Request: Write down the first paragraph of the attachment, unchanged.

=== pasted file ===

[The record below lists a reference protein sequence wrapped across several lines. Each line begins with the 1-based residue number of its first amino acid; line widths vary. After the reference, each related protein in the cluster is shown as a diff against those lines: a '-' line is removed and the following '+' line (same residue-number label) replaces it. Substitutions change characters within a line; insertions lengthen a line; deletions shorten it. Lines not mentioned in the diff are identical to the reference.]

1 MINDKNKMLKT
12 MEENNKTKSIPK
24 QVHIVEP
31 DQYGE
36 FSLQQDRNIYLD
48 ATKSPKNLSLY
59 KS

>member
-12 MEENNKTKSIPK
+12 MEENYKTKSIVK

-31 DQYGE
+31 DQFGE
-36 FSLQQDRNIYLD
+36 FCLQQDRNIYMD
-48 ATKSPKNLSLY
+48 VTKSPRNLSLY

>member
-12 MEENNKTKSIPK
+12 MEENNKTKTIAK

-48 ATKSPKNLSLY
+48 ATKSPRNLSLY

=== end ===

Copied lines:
[The record below lists a reference protein sequence wrapped across several lines. Each line begins with the 1-based residue number of its first amino acid; line widths vary. After the reference, each related protein in the cluster is shown as a diff against those lines: a '-' line is removed and the following '+' line (same residue-number label) replaces it. Substitutions change characters within a line; insertions lengthen a line; deletions shorten it. Lines not mentioned in the diff are identical to the reference.]